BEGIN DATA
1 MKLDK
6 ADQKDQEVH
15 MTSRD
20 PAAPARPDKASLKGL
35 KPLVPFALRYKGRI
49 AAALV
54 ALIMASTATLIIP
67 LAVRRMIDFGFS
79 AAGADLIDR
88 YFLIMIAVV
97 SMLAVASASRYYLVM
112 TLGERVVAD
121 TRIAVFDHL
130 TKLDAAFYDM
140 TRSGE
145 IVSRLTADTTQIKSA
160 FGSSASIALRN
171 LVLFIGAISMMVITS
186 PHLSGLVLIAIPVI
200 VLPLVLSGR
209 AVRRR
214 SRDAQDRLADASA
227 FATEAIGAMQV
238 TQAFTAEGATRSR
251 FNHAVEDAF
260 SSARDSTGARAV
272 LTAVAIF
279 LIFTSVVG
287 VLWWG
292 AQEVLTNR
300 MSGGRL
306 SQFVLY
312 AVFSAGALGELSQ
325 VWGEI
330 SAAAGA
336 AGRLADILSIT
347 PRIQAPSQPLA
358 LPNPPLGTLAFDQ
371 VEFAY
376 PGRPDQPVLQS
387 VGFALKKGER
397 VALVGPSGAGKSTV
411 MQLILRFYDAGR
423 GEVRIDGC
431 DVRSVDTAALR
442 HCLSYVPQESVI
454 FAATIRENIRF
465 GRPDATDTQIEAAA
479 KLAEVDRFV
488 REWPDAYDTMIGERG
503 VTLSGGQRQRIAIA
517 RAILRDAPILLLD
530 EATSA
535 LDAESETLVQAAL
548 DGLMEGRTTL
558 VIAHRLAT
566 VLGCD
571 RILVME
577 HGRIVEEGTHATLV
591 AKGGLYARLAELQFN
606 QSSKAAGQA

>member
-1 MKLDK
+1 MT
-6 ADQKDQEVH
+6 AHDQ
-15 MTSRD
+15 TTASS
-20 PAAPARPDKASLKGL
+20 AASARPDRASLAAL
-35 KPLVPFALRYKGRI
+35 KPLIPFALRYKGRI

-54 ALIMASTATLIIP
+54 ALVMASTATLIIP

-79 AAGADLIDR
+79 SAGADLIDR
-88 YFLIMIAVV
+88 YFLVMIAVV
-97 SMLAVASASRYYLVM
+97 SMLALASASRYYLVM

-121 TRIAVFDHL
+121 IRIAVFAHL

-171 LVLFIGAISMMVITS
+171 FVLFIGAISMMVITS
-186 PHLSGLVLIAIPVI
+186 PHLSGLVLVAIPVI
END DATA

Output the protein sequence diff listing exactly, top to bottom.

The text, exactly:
1 MKLDK
6 ADQKDQEVH
15 MTSRD
20 PAAPARPDKASLKGL
35 KPLVPFALRYKGRI
49 AAALV
54 ALIMASTATLIIP
67 LAVRRMIDFGFS
79 AAGADLIDR
88 YFLIMIAVV
97 SMLAVASASRYYLVM
112 TLGERVVAD
121 TRIAVFDHL
130 TKLDAAFYDM
140 TRSGE
145 IVSRLTADTTQIKSA
160 FGSSASIALRN
171 LVLFIGAISMMVITS
186 PHLSGLVLIAIPVI
200 VLPLVLSGR
209 AVRRR
214 SRDAQDRLADASA
227 FATEAIGAMQV
238 TQAFTAEGATRSR
251 FNHAVEDAF
260 SSARDSTGARAV
272 LTAVAIF
279 LIFTSVVG
287 VLWWG
292 AQEVLTNR
300 MSGGRL
306 SQFVLY
312 AVFSAGALGELSQ
325 VWGEI
330 SAAAGA
336 AGRLADILSIT
347 PRIQAPSQPLA
358 LPNPPLGTLAFDQ
371 VEFAY
376 PGRPDQPVLQS
387 VGFALKKGER
397 VALVGPSGAGKSTV
411 MQLILRFYDAGR
423 GEVRIDGC
431 DVRSVDTAALR
442 HCLSYVPQESVI
454 FAATIRENIRF
465 GRPDATDTQIEAAA
479 KLAEVDRFV
488 REWPDAYDTMIGERG
503 VTLSGGQRQRIAIA
517 RAILRDAPILLLD
530 EATSA
535 LDAESETLVQAAL
548 DGLMEGRTTL
558 VIAHRLAT
566 VLGCD
571 RILVME
577 HGRIVEEGTHATLV
591 AKGGLYARLAELQFN
606 QSSKAAGQA

>member
-1 MKLDK
+1 MT
-6 ADQKDQEVH
+6 AHDQ
-15 MTSRD
+15 TTASS
-20 PAAPARPDKASLKGL
+20 AASARPDRASLAAL
-35 KPLVPFALRYKGRI
+35 KPLIPFALRYKGRI

-54 ALIMASTATLIIP
+54 ALVMASTATLIIP

-79 AAGADLIDR
+79 SAGADLIDR
-88 YFLIMIAVV
+88 YFLVMIAVV
-97 SMLAVASASRYYLVM
+97 SMLALASASRYYLVM

-121 TRIAVFDHL
+121 IRIAVFAHL

-171 LVLFIGAISMMVITS
+171 FVLFIGAISMMVITS
-186 PHLSGLVLIAIPVI
+186 PHLSGLVLVAIPVI